By Gustavo Arellano
By R. Scott Moxley
By Alfonso Delgado
By Courtney Hamilton
By Joel Beers
By Peter Maguire
By Charles Lam
By Charles Lam
Then there's hymen repair, which has a whole other kind of unnerving subtext, one most people probably don't really want to think about. Alinsod explains the basic procedure to me over the phone during his morning commute from Los Angeles to Laguna, which is kind of unnerving itself.
"With hymenoplasty we attempt to find remnants of the hymen," he says. "Most ladies have the hymen broken by the time they're teenagers. The goal is to make the hymen appear to be reconnected as if it hadn't been broken yet."
But then comes that unthinkable subtext, as Dr. Alinsod mentions that he was contacted by forensic pathologists in Egypt who were interested in how they could tell if an intact hymen was the result of chastity or plastic surgery. I'm already nauseated from the graphic descriptions of vaginal surgeries, and it's only 9 a.m., so this is fucking brutal.
"Hymenoplasty is most requested by Middle Eastern and Asian cultures," Alinsod continues. "Middle Eastern cultures often require that when a young lady and a man get married, on their wedding night they have to show the family a white towel that has blood on it, resulting from having had intercourse and breaking the hymen. It's a proof of virginity for the family, and if that doesn't occur, in some cultures there is a loss of faith and there is great risk that could occur to the lady and her family, and there have been deaths due to an inability to believe in the first intercourse of the couple."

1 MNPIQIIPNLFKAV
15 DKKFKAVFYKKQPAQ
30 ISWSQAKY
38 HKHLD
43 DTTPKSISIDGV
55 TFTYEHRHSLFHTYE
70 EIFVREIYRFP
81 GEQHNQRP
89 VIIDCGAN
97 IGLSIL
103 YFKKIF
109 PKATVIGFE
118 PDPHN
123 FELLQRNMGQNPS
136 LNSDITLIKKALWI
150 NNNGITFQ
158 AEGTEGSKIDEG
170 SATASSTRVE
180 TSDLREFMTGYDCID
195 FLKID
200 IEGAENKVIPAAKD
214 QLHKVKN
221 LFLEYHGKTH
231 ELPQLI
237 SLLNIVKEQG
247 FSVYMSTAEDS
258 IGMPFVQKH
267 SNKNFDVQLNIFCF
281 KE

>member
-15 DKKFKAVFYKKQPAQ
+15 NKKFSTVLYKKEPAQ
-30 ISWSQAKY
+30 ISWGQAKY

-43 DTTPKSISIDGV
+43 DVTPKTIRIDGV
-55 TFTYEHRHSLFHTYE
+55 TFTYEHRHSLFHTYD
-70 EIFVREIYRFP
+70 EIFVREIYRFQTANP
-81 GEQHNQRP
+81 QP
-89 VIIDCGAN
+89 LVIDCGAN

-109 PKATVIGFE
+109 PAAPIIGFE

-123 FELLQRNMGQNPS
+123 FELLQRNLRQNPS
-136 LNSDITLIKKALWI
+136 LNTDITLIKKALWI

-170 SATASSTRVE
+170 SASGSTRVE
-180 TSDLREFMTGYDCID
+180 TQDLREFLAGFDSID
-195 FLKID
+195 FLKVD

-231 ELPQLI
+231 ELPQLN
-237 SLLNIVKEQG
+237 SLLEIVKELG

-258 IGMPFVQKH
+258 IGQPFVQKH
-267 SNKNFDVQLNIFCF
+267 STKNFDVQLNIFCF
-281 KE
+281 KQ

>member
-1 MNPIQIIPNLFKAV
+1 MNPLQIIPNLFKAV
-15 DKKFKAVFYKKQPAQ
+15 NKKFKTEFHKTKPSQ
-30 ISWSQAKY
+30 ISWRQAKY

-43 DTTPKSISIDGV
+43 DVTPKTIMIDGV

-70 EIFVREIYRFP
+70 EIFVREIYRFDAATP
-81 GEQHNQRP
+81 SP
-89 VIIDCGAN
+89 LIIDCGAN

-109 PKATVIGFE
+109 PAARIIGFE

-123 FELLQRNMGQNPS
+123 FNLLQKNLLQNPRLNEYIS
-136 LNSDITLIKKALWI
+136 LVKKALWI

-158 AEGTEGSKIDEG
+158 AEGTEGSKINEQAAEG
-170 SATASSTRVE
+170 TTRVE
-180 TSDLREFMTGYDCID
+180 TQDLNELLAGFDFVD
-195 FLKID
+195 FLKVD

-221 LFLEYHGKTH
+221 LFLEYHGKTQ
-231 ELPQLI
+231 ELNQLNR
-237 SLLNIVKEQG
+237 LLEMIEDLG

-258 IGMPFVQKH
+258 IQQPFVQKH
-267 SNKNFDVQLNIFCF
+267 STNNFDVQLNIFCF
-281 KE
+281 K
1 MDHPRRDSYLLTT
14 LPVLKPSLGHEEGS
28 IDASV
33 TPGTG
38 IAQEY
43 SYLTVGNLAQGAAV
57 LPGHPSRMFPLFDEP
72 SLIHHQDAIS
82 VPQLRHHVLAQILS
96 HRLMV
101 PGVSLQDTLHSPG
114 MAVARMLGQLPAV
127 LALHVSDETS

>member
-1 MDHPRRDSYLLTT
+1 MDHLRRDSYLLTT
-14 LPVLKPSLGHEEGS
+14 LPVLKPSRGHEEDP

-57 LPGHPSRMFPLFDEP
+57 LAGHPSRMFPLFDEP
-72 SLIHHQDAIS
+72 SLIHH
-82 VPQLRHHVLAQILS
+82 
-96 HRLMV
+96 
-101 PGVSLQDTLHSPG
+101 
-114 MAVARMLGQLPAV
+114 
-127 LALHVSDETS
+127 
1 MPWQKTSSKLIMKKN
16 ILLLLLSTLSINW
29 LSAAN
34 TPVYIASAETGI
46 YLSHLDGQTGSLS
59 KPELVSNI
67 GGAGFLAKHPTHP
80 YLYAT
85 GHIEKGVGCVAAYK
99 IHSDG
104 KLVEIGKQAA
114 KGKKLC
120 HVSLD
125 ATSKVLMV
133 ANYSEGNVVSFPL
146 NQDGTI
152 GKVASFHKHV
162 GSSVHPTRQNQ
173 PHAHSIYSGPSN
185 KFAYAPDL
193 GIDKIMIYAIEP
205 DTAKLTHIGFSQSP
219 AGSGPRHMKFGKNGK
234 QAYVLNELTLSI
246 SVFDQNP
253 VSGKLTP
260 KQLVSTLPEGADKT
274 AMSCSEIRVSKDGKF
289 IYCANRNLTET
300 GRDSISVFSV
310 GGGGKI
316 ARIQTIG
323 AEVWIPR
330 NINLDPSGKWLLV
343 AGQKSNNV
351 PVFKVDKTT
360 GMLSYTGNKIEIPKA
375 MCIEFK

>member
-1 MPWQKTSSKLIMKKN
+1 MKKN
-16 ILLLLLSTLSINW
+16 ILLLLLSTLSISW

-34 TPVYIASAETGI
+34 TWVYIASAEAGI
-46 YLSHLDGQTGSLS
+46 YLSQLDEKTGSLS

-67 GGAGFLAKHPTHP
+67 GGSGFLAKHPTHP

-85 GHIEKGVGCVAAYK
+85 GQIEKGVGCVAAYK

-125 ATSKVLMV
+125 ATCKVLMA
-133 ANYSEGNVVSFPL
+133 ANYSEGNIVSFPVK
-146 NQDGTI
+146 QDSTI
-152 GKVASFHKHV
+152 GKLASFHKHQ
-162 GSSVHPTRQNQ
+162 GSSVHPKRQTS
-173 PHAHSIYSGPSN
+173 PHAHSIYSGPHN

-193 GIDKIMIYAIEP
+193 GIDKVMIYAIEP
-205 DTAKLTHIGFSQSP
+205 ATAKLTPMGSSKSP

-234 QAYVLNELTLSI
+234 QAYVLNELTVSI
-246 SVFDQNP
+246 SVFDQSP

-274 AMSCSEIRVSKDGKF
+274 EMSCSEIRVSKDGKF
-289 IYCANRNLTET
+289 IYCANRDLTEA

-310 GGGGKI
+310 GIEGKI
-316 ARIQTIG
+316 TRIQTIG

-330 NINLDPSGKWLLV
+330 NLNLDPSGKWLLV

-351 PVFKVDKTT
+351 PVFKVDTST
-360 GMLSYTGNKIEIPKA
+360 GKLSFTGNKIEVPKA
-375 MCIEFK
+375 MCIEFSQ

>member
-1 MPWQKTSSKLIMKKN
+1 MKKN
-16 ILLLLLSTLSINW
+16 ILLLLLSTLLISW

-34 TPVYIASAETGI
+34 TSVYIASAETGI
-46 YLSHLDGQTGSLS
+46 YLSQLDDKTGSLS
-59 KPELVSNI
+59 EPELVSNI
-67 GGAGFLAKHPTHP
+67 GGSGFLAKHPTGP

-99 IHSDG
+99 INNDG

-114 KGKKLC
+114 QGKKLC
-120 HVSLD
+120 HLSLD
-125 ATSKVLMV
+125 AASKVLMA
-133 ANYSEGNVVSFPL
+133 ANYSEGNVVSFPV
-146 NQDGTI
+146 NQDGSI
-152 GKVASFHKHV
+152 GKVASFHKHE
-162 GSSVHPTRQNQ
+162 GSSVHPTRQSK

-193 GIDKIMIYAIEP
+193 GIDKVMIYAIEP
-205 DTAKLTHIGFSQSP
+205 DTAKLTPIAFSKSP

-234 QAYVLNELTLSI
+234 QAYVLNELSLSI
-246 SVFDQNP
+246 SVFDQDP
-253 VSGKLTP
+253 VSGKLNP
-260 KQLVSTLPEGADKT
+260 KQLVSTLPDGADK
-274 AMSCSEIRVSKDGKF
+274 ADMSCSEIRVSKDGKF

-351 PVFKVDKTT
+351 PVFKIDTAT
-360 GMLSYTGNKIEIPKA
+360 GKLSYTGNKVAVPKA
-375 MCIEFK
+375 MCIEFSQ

Of the Egyptian pathologists, Alinsod says, "The alleged killer is claiming that the lady was not virginal so they had every right to kill her, for an honor killing. It's amazing."
He says this gravely. It's a relief that a doctor who spends much time trimming privileged labia still understands the context of his work. He perks up a bit explaining why else someone might want her hymen restored. "There are some—this may sound strange—who want a hymen as a gift for their partner. I've had requests [for this to be] an anniversary gift to their partners."
* * *
Envisioning these procedures calls up some unholy images, reminiscent of those I encountered doing a 10th grade social studies project on female genital mutilation. Whether that kind of semiotic is empty and overlooks the kind of power and choice that American women wield, or if messing with a functional, healthy vagina purely for aesthetics is a truly egregious and anti-feminist trend is debatable. I definitely have more trouble accepting vaginal rejuvenation than pretty much every other kind of elective surgery. But my opinion only counts in my own pants. Martinez, who had a vaginoplasty in addition to her labiaplasty, says that the laser resurfacing she had done as part of her procedure "made it really pretty." And for her, feeling pretty is the trump card.